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Research Skills: Home

If you need assistance with your research proposal, you can book a one-to-one session with the librarian, Debora Zorzi .

Topics covered include:

  • Research skills

  • Defining the research question and objectives

  • Writing a literature review

  • Research methodology

Please book  a session by clicking on the button below.

If none of the scheduled sessions suits you, please contact Debora at to make alternative arrangements.

In writing your research proposal, you'll have the chance to refine your research topic further. Avoid a topic that's too broad in scope. Instead, focus on a specific aspect of your topic such as time period, location, or industrial sector. If you're having trouble deciding on a topic, reach out to your lecturer or the librarian for guidance. When choosing a topic for research, consider these sources for inspiration:

  • A subject that caught your interest in your course material
  • Academic and professional literature (ask Library staff for help with searching college databases)
  • A less-researched subject that offers potential for new insights
  • A gap in the current academic literature
  • Relevant work experience
  • A relevant topic of interest in the industry
  • A subject area that aligns with your career goals.

To prepare for your applied project, you will be asked to write a research proposal in which you are required to demonstrate the feasibility of your proposed research topic. Please consult the module's guide to applied projects. Ask your lecturer for further details if you cannot locate it. The structure of the research proposal is generally as follows:

Title: Should capture the essence of your primary research question.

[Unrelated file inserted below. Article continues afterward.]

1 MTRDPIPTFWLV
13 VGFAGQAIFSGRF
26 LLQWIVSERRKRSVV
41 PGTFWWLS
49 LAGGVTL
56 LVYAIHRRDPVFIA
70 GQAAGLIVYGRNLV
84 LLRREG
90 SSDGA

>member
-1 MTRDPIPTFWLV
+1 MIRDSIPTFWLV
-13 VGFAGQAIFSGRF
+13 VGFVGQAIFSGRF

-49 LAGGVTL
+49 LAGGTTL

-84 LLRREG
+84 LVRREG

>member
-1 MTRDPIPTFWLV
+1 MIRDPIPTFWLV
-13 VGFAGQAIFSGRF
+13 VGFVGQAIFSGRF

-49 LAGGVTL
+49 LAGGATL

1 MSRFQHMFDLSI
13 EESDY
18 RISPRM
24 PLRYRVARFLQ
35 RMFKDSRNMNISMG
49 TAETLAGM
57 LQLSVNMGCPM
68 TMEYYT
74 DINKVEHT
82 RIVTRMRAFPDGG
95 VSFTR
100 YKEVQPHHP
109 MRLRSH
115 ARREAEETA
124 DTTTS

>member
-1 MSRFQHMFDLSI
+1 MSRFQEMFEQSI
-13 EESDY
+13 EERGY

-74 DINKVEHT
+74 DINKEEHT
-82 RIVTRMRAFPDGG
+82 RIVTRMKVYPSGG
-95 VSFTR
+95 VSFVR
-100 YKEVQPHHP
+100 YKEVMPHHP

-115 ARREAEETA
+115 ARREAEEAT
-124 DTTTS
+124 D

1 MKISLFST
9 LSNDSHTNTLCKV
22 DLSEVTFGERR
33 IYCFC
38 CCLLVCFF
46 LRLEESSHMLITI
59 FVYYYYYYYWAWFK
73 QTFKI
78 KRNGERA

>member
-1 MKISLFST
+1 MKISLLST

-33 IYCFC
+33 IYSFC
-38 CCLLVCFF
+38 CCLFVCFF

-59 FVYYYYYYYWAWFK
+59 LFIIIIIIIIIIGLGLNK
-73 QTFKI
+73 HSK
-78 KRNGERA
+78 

Rationale: What is the benefit of your proposed research in the context of the academic literature and generally?

Aim: What is your primary research question?

Research objectives: Outline approximately three objectives in relation to your research topic. 

Literature Review:  A brief literature review is sufficient for your proposal. What themes are covered in the literature on this topic and how are they connected to your research topic? Ensure that you include the chief studies on your research topic. If you are uncertain how to write a literature review ask the Library staff for assistance. See also the Literature Review section of this guide.

Methodology: Establish whether you will use a quantitative, qualitative or mixed methodology and why. Details on different methodological approaches are supplied in this guide.

Ethics: You will need to satisfy your lecturer that your research is being conducted ethically and legally. For example, your research does not exploit vulnerable groups and is also carried out in line with GDPR. It is also essential to seek consent from study participants. Some companies or respondents will seek the anonymisation of their details in your final report.

Limitations: What are the possible limitations of your proposal? 

Timeframe: Key project milestones can be outlined with dates to reassure your lecturer that you can complete your applied project in the specified timeframe. The addition of a Gantt chart can be helpful in this respect. 

A good research question is:

  • Concise

  • Complex

  • Specific

  • Arguable


  • Questions that are too broad (as they may be difficult to answer successfully).Instead of asking  'What is the impact of social media usage on young people's  behaviour?', try asking 'What behavioural impact does the prolonged use of TikTok have on Irish 18-25-year-olds?'

  • Questions that require collecting data from different groups of responders.

  • Questions on topics that have already been extensively researched.

The purpose of the research objectives is to highlight which aspects of the research questions will be addressed in the study. Objectives are derived from the research question and help you identify the themes that should be addressed in the Literature Review and determine which questions you should ask your research population.


Objectives are usually headed by infinitive verbs such as: 

  • To assess
  • To identify
  • To analyse
  • To describe 
  • To determine...

You can use Bloom’s Taxonomy to find an extensive list of verbs to be used for your objectives.


Research question: “How effectively are customer retention practices implemented in the Irish retail industry?”


  • To understand the challenges faced by the Irish retail industry in retaining its customers.
  • To identify the most common customer retention practices in the Irish retail industry.
  • To assess the effectiveness of customer retention practices in the Irish retail industry.

Research Objectives should be S.M.A.R.T.